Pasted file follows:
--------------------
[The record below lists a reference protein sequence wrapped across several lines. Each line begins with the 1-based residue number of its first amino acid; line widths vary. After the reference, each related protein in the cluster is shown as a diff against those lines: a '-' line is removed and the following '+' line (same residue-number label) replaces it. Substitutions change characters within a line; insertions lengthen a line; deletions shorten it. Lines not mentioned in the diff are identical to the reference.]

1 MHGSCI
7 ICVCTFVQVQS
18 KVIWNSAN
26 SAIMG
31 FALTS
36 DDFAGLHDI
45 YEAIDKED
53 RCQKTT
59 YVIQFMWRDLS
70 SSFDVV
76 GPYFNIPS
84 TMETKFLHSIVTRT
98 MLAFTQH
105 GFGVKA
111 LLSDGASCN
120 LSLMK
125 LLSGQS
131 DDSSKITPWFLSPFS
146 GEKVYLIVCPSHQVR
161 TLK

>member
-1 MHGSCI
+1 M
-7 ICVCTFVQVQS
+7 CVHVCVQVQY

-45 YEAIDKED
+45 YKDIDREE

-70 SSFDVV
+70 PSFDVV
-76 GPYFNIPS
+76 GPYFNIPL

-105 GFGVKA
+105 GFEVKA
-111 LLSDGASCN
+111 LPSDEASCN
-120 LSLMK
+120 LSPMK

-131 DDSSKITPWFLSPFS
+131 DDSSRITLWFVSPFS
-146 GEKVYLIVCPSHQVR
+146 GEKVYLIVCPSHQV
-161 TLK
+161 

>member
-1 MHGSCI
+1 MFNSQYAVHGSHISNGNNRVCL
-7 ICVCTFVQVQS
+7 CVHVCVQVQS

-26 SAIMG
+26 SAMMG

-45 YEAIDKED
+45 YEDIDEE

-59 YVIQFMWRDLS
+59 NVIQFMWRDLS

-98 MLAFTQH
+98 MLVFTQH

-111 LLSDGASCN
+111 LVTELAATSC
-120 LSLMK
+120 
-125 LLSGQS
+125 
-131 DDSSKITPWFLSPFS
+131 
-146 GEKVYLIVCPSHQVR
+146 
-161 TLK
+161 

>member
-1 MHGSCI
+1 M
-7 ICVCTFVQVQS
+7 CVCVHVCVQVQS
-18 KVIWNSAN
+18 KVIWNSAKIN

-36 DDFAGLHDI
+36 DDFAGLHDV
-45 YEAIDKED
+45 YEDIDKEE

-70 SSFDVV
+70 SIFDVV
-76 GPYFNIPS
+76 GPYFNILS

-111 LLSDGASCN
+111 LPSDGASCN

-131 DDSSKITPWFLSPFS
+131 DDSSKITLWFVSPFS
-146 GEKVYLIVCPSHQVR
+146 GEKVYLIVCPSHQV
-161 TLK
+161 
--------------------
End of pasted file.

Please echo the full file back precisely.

[The record below lists a reference protein sequence wrapped across several lines. Each line begins with the 1-based residue number of its first amino acid; line widths vary. After the reference, each related protein in the cluster is shown as a diff against those lines: a '-' line is removed and the following '+' line (same residue-number label) replaces it. Substitutions change characters within a line; insertions lengthen a line; deletions shorten it. Lines not mentioned in the diff are identical to the reference.]

1 MHGSCI
7 ICVCTFVQVQS
18 KVIWNSAN
26 SAIMG
31 FALTS
36 DDFAGLHDI
45 YEAIDKED
53 RCQKTT
59 YVIQFMWRDLS
70 SSFDVV
76 GPYFNIPS
84 TMETKFLHSIVTRT
98 MLAFTQH
105 GFGVKA
111 LLSDGASCN
120 LSLMK
125 LLSGQS
131 DDSSKITPWFLSPFS
146 GEKVYLIVCPSHQVR
161 TLK

>member
-1 MHGSCI
+1 M
-7 ICVCTFVQVQS
+7 CVHVCVQVQY

-45 YEAIDKED
+45 YKDIDREE

-70 SSFDVV
+70 PSFDVV
-76 GPYFNIPS
+76 GPYFNIPL

-105 GFGVKA
+105 GFEVKA
-111 LLSDGASCN
+111 LPSDEASCN
-120 LSLMK
+120 LSPMK

-131 DDSSKITPWFLSPFS
+131 DDSSRITLWFVSPFS
-146 GEKVYLIVCPSHQVR
+146 GEKVYLIVCPSHQV
-161 TLK
+161 

>member
-1 MHGSCI
+1 MFNSQYAVHGSHISNGNNRVCL
-7 ICVCTFVQVQS
+7 CVHVCVQVQS

-26 SAIMG
+26 SAMMG

-45 YEAIDKED
+45 YEDIDEE

-59 YVIQFMWRDLS
+59 NVIQFMWRDLS

-98 MLAFTQH
+98 MLVFTQH

-111 LLSDGASCN
+111 LVTELAATSC
-120 LSLMK
+120 
-125 LLSGQS
+125 
-131 DDSSKITPWFLSPFS
+131 
-146 GEKVYLIVCPSHQVR
+146 
-161 TLK
+161 

>member
-1 MHGSCI
+1 M
-7 ICVCTFVQVQS
+7 CVCVHVCVQVQS
-18 KVIWNSAN
+18 KVIWNSAKIN

-36 DDFAGLHDI
+36 DDFAGLHDV
-45 YEAIDKED
+45 YEDIDKEE

-70 SSFDVV
+70 SIFDVV
-76 GPYFNIPS
+76 GPYFNILS

-111 LLSDGASCN
+111 LPSDGASCN

-131 DDSSKITPWFLSPFS
+131 DDSSKITLWFVSPFS
-146 GEKVYLIVCPSHQVR
+146 GEKVYLIVCPSHQV
-161 TLK
+161 